1. Refer to simple shapes as "Forms."
Architects get tons of training in spatial relationships and how they affect people. We were trained to call basic rectangles, squares, circles, amoebas, etc, a "form." Architects simplify most things to their most basic parts (or forms) because simple things tend to work better. A door is a form, a door knob is a separate form. A wing of a hospital is a form, and the entry canopy to the hospital is a separate form. Each form serves a unique purpose, so it has a distinct shape and material.
2. Refer to window patterns as "Fenestration"
I know some German and Italian, so I know "fenster" and "finestra" (resectively) means window. I'm not sure why we say fenetration when we discuss the patterns, shapes, and sizes of windows, but it must have derived from these languages somehow. You can say, "I like how the fenestration of the living area contrasts but still relates to the adjacent siding pattern."
3. Refer to spaces as either "Public" or "Private"
Architects distill most things down to their basic properties to make them easy for clients to understand, contractors to build, and occupants to use since simplicity tends to work really well. We often categorize spaces as either "public" or "private" spaces. Sometimes we also use a category called a "transitional" space to delineate the areas between. Bedrooms, bathrooms, and storage rooms tend to be private, while living rooms, dining rooms, family rooms, and kitchens tend to be public. Grouping all public spaces in one area and all private spaces in a separate area enables easier material choices, functionality, and perception of different spaces. For example, bedrooms and bathrooms tend to be private and therefor require solid materials. Kitchens and living rooms tend to be more public and therefor more open and transparent materials are suitable. Grouping these types of rooms together enables the glassy areas to be in one portion of a building and the more closed-in spaces in another portion. This enables the building occupants to inherently understand where they are supposed to be as a visitor. This also enables groups of open spaces to be collectively oriented toward the portion of the property that gets the most natural light while the private spaces, which typically need less natural light, can be collectively located elsewhere.
4. Refer to walls as "Solids" and windows and doors as "Voids"
Simple is good because simple tends to work really well. Solids and voids are the basic elements of architecture. They create contrast. Contrast creates a good building, a good meal, a good party, a good anything. Would you enjoy a meal where every single thing on the plate was brown and tasted the same? Doubtful. Solids in architecture are walls, floors, ceilings, columns, beams, cabinetry, etc. Voids are glass, doorways, or other openings. Put a window between a wall and a column, and you've create a contrast between the two solid elements. Think of the window as: "not a window." It's just a void. The void is there simply because, the floor, walls, and ceiling exist around it. So solids make voids. The contrast can be enhanced by making the void larger, and this creates more dramatic, interesting, and light-filled architecture.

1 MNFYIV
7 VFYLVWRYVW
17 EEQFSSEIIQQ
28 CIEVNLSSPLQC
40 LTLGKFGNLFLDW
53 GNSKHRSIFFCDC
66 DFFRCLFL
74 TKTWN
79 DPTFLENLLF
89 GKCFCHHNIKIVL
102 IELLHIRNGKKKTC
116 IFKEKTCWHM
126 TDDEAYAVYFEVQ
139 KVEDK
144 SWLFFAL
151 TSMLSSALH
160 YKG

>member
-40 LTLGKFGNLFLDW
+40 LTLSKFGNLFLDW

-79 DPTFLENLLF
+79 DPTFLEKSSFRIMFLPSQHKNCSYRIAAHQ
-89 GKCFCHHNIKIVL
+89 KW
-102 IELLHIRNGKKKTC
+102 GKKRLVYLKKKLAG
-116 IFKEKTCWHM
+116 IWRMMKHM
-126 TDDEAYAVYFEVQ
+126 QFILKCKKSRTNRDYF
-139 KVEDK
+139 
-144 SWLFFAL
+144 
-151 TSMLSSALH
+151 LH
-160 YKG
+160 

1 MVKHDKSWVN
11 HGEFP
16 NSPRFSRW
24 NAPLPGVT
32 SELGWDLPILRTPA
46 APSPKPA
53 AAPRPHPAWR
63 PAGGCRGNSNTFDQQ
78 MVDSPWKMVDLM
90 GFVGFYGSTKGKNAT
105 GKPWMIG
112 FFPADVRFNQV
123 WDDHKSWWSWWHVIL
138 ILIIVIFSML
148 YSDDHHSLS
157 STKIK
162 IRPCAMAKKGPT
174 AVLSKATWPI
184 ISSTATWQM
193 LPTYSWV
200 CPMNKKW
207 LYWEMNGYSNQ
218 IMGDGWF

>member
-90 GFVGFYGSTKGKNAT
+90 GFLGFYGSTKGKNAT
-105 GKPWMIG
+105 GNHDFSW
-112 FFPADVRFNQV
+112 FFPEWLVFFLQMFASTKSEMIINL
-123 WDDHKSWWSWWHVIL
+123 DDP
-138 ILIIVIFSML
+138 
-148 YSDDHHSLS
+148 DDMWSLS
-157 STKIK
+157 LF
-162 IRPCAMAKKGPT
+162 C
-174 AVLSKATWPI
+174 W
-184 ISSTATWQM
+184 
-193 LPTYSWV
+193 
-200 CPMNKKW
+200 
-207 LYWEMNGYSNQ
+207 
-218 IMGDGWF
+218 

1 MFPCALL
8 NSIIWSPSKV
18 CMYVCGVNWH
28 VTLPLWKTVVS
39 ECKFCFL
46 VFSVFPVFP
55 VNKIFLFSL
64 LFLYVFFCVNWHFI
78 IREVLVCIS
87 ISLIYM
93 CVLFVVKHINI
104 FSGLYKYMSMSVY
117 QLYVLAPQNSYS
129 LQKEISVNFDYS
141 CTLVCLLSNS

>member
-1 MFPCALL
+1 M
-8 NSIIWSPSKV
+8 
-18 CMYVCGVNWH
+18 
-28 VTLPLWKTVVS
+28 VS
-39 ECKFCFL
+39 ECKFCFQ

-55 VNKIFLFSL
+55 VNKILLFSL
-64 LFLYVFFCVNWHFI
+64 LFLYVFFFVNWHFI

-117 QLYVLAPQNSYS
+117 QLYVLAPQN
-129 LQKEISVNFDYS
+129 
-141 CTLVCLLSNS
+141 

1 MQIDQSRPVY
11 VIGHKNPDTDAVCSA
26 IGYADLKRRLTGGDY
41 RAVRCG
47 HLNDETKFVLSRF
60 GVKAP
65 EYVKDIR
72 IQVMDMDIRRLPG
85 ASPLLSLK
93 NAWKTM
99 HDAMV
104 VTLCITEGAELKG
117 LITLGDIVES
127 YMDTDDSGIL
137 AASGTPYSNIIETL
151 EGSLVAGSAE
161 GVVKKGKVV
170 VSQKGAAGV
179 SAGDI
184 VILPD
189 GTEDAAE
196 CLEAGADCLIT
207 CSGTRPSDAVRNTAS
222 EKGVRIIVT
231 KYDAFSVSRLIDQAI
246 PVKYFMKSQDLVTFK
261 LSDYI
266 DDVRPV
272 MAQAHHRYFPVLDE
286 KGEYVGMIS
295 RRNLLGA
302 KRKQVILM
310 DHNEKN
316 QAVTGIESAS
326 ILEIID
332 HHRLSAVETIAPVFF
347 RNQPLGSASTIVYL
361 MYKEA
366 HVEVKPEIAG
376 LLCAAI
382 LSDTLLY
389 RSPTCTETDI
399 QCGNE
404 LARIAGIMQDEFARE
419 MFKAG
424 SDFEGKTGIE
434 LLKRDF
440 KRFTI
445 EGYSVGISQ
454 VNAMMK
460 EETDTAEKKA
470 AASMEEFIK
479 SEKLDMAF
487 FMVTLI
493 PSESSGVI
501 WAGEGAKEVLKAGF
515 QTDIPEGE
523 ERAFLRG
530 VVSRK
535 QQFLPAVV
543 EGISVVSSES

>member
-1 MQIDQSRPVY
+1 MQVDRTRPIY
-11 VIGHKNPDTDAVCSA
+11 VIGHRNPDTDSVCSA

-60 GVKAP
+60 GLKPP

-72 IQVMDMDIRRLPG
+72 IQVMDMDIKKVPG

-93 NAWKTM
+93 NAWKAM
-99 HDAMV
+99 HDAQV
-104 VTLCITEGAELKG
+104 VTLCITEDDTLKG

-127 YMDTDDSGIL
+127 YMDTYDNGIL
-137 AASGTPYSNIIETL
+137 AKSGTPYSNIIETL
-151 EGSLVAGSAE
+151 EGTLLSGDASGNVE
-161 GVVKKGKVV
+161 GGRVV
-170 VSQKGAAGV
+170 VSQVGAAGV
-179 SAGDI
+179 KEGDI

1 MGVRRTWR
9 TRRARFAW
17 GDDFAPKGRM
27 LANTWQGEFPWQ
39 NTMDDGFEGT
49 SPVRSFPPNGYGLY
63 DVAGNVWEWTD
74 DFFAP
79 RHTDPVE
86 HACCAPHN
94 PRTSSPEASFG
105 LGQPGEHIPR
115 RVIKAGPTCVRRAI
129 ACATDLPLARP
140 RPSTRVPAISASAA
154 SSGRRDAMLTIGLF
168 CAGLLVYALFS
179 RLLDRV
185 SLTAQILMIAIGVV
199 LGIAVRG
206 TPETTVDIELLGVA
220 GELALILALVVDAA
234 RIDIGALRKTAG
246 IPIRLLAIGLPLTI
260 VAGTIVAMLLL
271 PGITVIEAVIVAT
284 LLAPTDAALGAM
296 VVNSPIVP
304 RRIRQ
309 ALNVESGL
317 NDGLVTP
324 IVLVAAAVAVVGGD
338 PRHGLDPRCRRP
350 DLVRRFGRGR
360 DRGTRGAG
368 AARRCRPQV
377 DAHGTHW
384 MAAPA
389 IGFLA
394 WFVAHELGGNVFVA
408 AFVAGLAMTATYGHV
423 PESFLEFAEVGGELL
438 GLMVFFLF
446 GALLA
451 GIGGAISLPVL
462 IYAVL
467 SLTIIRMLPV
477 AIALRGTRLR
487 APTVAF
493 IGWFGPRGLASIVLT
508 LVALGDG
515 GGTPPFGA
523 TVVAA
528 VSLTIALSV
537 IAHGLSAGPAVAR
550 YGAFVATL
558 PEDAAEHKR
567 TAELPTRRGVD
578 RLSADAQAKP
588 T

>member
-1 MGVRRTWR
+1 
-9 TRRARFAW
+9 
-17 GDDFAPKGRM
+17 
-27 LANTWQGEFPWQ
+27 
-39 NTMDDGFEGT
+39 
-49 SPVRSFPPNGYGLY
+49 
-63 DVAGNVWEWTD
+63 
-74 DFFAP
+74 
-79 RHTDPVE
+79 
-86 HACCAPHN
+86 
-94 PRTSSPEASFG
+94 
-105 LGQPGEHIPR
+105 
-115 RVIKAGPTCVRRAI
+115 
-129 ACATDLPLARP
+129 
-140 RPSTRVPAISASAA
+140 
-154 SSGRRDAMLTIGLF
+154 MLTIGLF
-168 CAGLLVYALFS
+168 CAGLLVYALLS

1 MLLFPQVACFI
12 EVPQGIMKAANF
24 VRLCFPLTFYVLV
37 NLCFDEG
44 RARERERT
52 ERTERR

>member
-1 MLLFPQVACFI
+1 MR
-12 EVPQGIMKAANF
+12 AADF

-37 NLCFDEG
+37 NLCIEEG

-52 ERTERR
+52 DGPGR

5. Talk shit about the building department
Architects are highly trained, extremely knowledgeable in all facets of construction, and have all the best intents for their projects. Staff at the building department are often like the employees you encounter at the DMV when you try to renew your license. They treat you horribly, and they think you owe them something. They also implement asinine requirements like putting a construction fence around a tiny shed to prevent debris from washing into the neighbors' yards while repairing it. For these reasons, architects love to "dis" the building department and share horror stories of similar encounters. It's like a support group for abused designers.
6. Ask your architect to spend an hour being creative on something specific
Architects often get stuck doing technical drawings and project management, and the creative parts of the job tend to get overlooked due to tough schedules, budgets, codes, etc. If you're spending a ton of money on your building, it makes a lot of sense to take a step back and ask your architect to get creative for a minute. Architects are inherently creative thinkers, and they are likely to come up with an idea worth considering before you go down the ordinary path of typical construction,
7. Talk about Mies Van Der Rohe or Tadao Ando instead of Frank Lloyd Wright
Frank is a household name, and he did some great work. BUT, there are so many more great architects out there that most other architects idolize much more than Frank. Ando and Mies are two of my favorites. They are known for their simplicity of forms and honesty in use of material. You can read about them on Wikipedia: Mies and Ando